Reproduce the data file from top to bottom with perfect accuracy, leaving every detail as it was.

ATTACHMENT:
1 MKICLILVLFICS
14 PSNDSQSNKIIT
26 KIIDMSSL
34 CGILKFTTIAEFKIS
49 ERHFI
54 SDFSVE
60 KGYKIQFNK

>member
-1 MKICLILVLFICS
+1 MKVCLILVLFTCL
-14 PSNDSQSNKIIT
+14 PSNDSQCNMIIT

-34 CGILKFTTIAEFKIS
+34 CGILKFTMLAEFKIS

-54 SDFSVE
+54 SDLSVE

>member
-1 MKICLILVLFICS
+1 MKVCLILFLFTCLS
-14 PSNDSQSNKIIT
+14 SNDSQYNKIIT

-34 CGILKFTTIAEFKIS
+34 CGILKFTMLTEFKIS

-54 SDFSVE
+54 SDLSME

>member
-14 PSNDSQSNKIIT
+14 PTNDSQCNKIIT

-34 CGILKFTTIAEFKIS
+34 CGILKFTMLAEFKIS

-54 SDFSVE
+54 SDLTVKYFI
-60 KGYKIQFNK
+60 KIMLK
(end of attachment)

1 MKICLILVLFICS
14 PSNDSQSNKIIT
26 KIIDMSSL
34 CGILKFTTIAEFKIS
49 ERHFI
54 SDFSVE
60 KGYKIQFNK

>member
-1 MKICLILVLFICS
+1 MKVCLILVLFTCL
-14 PSNDSQSNKIIT
+14 PSNDSQCNMIIT

-34 CGILKFTTIAEFKIS
+34 CGILKFTMLAEFKIS

-54 SDFSVE
+54 SDLSVE

>member
-1 MKICLILVLFICS
+1 MKVCLILFLFTCLS
-14 PSNDSQSNKIIT
+14 SNDSQYNKIIT

-34 CGILKFTTIAEFKIS
+34 CGILKFTMLTEFKIS

-54 SDFSVE
+54 SDLSME

>member
-14 PSNDSQSNKIIT
+14 PTNDSQCNKIIT

-34 CGILKFTTIAEFKIS
+34 CGILKFTMLAEFKIS

-54 SDFSVE
+54 SDLTVKYFI
-60 KGYKIQFNK
+60 KIMLK